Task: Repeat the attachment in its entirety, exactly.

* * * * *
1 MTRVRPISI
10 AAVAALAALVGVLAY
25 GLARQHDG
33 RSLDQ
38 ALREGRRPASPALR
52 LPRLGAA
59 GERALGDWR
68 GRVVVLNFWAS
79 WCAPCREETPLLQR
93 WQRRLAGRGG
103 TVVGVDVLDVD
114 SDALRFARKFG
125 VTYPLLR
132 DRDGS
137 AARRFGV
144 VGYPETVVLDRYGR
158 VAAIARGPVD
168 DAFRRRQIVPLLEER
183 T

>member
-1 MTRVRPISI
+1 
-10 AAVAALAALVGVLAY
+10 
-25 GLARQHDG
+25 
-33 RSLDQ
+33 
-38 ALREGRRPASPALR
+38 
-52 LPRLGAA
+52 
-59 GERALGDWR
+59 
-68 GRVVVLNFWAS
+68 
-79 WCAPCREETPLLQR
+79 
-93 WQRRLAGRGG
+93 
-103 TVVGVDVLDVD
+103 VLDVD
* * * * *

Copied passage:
1 MTRVRPISI
10 AAVAALAALVGVLAY
25 GLARQHDG
33 RSLDQ
38 ALREGRRPASPALR
52 LPRLGAA
59 GERALGDWR
68 GRVVVLNFWAS
79 WCAPCREETPLLQR
93 WQRRLAGRGG
103 TVVGVDVLDVD
114 SDALRFARKFG
125 VTYPLLR
132 DRDGS
137 AARRFGV
144 VGYPETVVLDRYGR
158 VAAIARGPVD
168 DAFRRRQIVPLLEER
183 T

>member
-1 MTRVRPISI
+1 
-10 AAVAALAALVGVLAY
+10 
-25 GLARQHDG
+25 
-33 RSLDQ
+33 
-38 ALREGRRPASPALR
+38 
-52 LPRLGAA
+52 
-59 GERALGDWR
+59 
-68 GRVVVLNFWAS
+68 
-79 WCAPCREETPLLQR
+79 
-93 WQRRLAGRGG
+93 
-103 TVVGVDVLDVD
+103 VLDVD